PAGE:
“Gill looked a worried man. I think Gill knows something we don’t.” Those were the words of Fox Footy’s Mark Robinson on Sunday night, just hours after AFL chief Gillon McLachlan fronted the press to announce the 2020 AFL year would be put on hold.
Robinson’s comments perfectly encapsulated the uncertainty and fear of the wider public, not just about the fate of our sporting competitions, but about the ongoing impact of the devastating COVID-19 pandemic. It also highlighted the power of the AFL game; that for many Australians it had taken a league-wide shutdown for the gravity of the current climate to sink in.
Until Sunday afternoon, the AFL had bucked the trend of global sporting bodies, moving to proceed with the opening round of the season after days of careful deliberation between league executives, local and federal government, and health experts. The decision was made on the basis that playing games, particularly under modified conditions, would pose no greater risk to the safety of players or the wider community.
The initial reaction in football land was positive. Key media stakeholders like 3AW’s Caroline Wilson, The Age’s Jake Niall and former Fremantle coach Ross Lyon, were among those to endorse the AFL’s decision, labelling it bold and carefully considered – one that would provide footy fans with a sense of hope and normalcy amid mounting social and economic hysteria.
The players themselves were also pushing that message. Talking to Nine’s Footy Classified on Wednesday night, Carlton’s Ed Curnow took umbrage to the suggestion that players and clubs may be putting financial gain ahead of the safety of the wider community by insisting on playing. “We can see the hurt clubs and communities are going through. We feel like what we can do to help is play footy.” Richmond’s Jack Riewoldt echoed those sentiments the following night, saying he hoped the matches would give the public at home something to cheer about.
But in hindsight, proceeding with games may have had the opposite effect. If anything, the images of empty stadiums, of disinfected footballs, and players jokingly practicing hygiene-friendly goal celebrations, only served to accentuate the absurdity of the spectacle. Not only that, it risked trivialising the threat of the pandemic. Having begun in earnest as a curious experiment, the weekend’s games reinforced that the AFL was pushing the boundaries of community expectations and responsible public health messaging.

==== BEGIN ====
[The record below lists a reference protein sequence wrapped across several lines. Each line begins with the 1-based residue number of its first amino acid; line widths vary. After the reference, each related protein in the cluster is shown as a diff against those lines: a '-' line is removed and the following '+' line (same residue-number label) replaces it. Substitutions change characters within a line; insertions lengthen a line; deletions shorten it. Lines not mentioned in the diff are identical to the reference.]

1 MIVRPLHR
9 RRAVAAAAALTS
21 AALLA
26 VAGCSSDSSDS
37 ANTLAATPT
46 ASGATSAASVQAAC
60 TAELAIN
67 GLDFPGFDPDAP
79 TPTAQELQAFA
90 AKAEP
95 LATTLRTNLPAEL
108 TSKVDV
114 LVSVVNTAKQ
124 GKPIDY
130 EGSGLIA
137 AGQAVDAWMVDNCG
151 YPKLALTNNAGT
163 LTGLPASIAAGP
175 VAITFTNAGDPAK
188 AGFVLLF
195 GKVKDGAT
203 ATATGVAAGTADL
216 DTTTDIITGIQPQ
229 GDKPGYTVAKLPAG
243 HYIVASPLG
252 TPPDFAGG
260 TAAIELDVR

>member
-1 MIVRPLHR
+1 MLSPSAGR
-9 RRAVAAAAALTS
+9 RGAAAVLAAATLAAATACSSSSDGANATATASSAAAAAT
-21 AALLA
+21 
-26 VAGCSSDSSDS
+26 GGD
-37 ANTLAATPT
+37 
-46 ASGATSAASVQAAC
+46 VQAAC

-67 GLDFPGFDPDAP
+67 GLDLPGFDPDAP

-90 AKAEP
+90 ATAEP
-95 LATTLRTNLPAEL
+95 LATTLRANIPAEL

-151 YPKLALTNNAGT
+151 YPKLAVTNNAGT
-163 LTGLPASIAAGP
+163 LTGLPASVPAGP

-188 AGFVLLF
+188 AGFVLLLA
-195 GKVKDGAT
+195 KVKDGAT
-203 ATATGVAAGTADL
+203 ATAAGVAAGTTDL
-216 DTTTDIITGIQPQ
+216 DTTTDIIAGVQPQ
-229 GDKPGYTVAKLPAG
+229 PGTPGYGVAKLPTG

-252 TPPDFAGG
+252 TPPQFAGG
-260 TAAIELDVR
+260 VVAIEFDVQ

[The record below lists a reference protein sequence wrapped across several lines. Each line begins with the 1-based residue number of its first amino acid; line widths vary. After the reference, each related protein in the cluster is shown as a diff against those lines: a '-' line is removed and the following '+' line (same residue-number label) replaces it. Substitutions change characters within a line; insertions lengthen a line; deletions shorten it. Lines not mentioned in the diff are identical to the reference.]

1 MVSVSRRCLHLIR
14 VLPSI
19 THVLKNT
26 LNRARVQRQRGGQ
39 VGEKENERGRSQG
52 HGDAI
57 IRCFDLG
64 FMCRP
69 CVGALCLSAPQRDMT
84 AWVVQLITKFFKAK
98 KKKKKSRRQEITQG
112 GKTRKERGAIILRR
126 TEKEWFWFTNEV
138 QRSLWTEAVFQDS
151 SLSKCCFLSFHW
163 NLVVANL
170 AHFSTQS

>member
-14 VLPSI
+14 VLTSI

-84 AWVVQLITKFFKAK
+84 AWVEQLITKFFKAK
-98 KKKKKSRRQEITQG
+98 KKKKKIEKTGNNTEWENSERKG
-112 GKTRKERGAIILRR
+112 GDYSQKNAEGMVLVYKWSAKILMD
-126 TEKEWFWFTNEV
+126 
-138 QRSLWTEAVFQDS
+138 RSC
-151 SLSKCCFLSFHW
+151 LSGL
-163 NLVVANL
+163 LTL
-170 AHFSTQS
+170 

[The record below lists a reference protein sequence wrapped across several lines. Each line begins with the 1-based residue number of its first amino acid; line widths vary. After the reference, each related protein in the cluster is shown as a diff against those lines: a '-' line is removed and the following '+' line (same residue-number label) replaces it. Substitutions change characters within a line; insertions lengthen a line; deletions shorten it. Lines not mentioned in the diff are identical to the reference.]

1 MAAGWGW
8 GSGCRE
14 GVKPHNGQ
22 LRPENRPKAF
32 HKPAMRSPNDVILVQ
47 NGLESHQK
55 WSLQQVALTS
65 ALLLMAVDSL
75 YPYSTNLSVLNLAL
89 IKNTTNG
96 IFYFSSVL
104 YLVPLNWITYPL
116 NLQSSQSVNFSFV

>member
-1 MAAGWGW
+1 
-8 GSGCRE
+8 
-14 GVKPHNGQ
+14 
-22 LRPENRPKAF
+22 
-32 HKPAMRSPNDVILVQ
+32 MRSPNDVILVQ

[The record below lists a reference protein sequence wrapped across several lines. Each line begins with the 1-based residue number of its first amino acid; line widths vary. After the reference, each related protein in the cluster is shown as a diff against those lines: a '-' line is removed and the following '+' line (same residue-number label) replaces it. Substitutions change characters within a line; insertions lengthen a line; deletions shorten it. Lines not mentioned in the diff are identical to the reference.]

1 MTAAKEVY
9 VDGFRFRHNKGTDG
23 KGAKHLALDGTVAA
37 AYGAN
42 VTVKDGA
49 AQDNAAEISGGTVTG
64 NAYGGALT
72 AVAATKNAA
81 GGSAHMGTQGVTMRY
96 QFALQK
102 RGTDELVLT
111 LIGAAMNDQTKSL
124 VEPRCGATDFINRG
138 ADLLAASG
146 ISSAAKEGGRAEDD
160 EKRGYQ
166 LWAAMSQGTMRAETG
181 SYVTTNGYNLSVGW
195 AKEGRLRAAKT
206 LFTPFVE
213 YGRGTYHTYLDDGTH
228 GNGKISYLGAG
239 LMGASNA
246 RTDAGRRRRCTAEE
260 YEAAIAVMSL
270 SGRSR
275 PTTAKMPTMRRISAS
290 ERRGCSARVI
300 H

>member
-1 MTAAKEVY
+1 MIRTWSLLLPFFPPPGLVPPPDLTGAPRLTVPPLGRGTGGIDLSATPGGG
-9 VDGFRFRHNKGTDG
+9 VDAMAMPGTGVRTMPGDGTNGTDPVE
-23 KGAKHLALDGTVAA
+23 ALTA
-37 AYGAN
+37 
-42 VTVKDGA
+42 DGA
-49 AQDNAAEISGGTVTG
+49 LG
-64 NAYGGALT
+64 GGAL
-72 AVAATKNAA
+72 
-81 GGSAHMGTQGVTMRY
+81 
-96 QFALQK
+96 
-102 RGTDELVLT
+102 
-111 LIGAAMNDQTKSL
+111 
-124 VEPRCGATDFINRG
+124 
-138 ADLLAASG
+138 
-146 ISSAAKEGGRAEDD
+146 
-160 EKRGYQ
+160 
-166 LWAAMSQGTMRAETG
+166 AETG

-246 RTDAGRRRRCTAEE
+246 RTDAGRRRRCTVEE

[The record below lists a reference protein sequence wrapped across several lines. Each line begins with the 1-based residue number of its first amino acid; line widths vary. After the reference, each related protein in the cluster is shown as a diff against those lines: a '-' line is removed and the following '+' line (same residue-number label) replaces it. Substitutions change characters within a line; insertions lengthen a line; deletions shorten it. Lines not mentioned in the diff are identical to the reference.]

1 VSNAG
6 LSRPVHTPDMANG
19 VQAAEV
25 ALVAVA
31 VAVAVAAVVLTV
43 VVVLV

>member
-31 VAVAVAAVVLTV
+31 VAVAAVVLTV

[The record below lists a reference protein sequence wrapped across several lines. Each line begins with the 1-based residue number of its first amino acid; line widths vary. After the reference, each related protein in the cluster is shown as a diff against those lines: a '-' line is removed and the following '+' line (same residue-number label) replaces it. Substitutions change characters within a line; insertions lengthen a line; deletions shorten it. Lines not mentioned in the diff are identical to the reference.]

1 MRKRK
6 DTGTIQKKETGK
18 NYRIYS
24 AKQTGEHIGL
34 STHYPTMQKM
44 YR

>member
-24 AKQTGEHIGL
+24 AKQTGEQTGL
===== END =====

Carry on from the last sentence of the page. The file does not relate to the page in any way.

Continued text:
Commentators seemed to agree. Having initially implored the move to proceed with games, Caroline Wilson had changed her tune by Sunday morning in an appearance on ABC’s Offsiders. “I understand the medical advice, I understand all the precautions, but I had a feeling, sitting at the game on Thursday night, watching it on TV, sitting at pre-games, we’re fiddling while Rome burns.” Fellow panellist Waleed Aly agreed, suggesting the decision to proceed with live sport was sending the wrong message to the country. “The question really is does having this in front of us make us as a country not so serious about some of the measures that are necessary here, particularly the social distancing measures.”
Ultimately, the AFL’s hand was forced when the government imposed stricter travel bans and quarantining measures that intensified the logistical challenges for the league. Mark Robinson and Fox Footy co-host Gerard Whateley were philosophical about the game’s immediate future, suggesting a decision to forge ahead with the season would have forfeited the moral authority that the league is going to need in the COVID-19 “recovery phase”.
The media scrutiny on the AFL and Gillon McLachlan in the last three weeks has reinforced the near-unparalleled power the league has in influencing social behaviour in the Australian community. And the AFL’s public messaging in the coming months will no doubt have a significant impact on the way the country approaches the ongoing COVID-19 pandemic.
All photos supplied by AAP Photos image library
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